Energy exploration in the Arctic has been a hot topic in recent years and is not likely to cool down in 2014.
The United States was stuck in neutral on the topic for 2013, but those opposed to oil and natural gas exploration anywhere have used federal inaction to advance their arguments against any development.
Whether the Arctic will be explored is no longer a question of if, but when. While U.S. officials have stood on the edge, contemplating new regulations and new requirements, other countries have moved ahead.
Federal officials have repeatedly stated their desire to establish an Arctic exploration program that will set worldwide standards.
However, we cannot lead when we are not even in the game. Currently, the U.S. is sidelined by its own policies — or lack thereof.
There isn’t much disagreement that the Arctic is a unique ecosystem that provides a great array of natural resources and a vital subsistence livelihood to its residents.
However, the Arctic also holds the great potential of large natural gas and oil resources. Producing those resources would provide local jobs and economic benefits, and also add a vital energy supply line to the rest of the world.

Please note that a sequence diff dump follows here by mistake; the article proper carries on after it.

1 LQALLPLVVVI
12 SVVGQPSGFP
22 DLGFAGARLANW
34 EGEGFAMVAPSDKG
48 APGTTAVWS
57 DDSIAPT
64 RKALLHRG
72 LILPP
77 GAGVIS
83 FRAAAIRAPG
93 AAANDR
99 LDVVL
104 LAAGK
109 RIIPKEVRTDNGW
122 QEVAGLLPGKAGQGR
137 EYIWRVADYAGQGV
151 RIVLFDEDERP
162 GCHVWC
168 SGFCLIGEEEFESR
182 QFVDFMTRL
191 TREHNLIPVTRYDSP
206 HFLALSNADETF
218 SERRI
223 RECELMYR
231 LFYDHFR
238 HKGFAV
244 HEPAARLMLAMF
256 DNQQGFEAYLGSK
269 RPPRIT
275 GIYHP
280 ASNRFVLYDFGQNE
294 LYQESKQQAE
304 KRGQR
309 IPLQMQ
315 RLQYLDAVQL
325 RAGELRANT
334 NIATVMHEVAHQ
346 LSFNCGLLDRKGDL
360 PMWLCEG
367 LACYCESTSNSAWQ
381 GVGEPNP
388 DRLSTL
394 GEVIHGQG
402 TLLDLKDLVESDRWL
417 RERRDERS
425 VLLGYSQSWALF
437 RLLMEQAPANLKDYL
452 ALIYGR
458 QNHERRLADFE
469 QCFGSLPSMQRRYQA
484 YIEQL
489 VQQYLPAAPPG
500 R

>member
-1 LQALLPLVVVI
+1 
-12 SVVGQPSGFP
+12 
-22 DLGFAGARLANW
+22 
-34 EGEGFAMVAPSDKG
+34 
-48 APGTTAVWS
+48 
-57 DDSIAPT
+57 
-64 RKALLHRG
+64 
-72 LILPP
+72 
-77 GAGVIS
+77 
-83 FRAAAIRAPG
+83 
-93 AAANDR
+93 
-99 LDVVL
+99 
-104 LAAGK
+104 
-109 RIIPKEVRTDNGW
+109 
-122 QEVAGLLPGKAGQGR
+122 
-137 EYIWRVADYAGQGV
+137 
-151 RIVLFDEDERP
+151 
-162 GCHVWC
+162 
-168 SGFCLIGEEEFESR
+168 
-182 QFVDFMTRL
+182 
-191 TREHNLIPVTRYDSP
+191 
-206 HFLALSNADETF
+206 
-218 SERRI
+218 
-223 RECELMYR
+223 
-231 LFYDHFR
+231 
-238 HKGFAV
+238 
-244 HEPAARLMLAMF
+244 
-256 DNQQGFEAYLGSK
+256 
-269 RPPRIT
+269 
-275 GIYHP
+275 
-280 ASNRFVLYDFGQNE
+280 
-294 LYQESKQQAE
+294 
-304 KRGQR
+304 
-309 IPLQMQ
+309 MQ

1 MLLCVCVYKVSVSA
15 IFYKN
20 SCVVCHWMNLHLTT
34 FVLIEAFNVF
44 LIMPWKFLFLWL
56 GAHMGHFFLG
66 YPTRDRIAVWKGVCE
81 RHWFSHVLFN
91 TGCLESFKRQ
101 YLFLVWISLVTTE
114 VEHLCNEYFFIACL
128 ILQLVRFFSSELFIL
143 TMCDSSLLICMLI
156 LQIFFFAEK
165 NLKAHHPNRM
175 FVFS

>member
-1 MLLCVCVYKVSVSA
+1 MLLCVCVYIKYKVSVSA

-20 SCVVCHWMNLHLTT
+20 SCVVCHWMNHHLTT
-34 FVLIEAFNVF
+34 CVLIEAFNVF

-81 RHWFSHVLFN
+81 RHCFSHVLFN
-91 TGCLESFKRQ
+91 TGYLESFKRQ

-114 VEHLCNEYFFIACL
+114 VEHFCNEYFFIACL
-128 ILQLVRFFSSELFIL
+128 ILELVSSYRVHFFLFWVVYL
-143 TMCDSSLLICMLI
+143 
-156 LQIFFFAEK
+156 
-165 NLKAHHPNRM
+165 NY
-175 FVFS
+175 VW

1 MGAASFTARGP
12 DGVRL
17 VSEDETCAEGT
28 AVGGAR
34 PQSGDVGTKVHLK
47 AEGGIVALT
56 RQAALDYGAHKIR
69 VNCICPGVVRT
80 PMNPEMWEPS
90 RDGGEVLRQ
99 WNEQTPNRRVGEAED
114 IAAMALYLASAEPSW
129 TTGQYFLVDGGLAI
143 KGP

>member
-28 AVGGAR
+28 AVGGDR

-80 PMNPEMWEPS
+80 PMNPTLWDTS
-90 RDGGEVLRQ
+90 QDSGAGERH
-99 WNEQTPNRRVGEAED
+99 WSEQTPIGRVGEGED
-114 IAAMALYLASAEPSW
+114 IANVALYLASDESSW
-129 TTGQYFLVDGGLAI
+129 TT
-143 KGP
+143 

Those who oppose oil and natural gas exploration simply state that Arctic development cannot safely take place. Fortunately, the oil and gas industry operating in Arctic waters outside the U.S. is showing that is not the case.
The industry has a duty and obligation to minimize risk, and is full of individuals dedicated to seeing that exploration and development is done with safe operations and environmental protection as top priorities.
If the U.S. wants to be a leader in Arctic development, the federal government should make 2014 a year of action and achievement rather than just talk.
The Department of the Interior needs to complete its Arctic regulations and release them for public comment so that the process may be completed.
President Obama needs to work closely with interested parties, including the oil and gas industry, to move forward with a program that will provide local benefits, such as revenue sharing, and broader national benefits, such as increased energy security and less reliance on foreign oil.
The U.S. Energy Information Administration projects that the world will use oil and natural gas as a primary source of energy for generations to come.
Nontraditional fuels will become a bigger share of that energy portfolio, but are still expected to supply only about 15 percent of the world’s energy supply.
So what will 2014 bring for U.S. energy interests in the Arctic? Now is the time for our policymakers to decide whether 2014 will be another year on the sidelines in the Arctic, or a year of actually being allowed in the game.
Randall Luthi heads the National Ocean Industries Association in Washington, D.C.